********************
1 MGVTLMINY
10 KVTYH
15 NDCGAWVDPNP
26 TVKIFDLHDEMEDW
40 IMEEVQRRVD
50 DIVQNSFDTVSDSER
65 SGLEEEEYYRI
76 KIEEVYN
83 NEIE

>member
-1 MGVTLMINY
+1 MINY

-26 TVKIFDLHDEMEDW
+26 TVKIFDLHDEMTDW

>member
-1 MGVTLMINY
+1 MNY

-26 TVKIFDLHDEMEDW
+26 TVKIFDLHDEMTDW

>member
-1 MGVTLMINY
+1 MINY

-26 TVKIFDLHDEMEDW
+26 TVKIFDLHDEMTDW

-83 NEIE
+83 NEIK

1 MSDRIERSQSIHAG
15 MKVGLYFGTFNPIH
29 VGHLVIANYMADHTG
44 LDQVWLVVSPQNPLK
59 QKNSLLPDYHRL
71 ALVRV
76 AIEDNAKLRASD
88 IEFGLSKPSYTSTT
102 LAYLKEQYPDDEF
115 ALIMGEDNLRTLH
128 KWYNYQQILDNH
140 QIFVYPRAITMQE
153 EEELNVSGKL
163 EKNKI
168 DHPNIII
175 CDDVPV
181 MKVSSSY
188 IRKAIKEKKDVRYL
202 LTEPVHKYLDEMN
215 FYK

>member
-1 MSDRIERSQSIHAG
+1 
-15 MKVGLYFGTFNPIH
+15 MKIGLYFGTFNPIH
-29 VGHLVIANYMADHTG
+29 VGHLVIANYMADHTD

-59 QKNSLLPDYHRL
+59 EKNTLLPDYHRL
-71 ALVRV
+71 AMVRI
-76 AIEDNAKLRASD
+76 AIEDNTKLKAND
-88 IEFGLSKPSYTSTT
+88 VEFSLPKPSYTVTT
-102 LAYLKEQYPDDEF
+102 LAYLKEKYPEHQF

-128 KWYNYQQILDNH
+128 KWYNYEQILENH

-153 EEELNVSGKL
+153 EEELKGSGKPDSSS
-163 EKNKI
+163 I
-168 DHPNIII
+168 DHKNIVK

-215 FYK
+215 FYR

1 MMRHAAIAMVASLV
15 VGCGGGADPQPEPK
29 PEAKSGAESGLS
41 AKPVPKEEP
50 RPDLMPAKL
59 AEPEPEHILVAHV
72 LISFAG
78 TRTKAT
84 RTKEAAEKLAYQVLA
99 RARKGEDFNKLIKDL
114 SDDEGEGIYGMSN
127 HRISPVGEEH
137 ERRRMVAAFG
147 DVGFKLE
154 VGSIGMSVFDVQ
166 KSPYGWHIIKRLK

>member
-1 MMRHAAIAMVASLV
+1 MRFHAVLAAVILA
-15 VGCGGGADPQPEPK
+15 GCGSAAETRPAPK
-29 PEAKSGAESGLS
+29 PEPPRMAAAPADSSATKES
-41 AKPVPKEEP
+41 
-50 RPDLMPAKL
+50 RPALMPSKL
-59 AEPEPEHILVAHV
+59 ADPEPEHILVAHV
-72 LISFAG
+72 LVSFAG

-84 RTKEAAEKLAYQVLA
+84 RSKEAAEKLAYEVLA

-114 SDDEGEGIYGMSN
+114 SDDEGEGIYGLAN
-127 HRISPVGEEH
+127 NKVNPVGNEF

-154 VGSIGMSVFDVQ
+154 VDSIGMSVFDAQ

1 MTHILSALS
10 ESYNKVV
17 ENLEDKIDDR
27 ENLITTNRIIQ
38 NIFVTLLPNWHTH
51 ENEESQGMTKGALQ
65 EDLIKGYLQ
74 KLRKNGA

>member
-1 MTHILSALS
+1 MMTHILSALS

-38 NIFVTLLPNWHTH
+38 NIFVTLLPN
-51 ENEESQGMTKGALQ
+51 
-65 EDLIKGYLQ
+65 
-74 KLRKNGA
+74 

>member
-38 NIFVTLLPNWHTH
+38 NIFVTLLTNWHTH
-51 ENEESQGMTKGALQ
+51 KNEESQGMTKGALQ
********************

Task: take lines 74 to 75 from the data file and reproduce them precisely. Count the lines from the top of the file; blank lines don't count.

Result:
1 MMRHAAIAMVASLV
15 VGCGGGADPQPEPK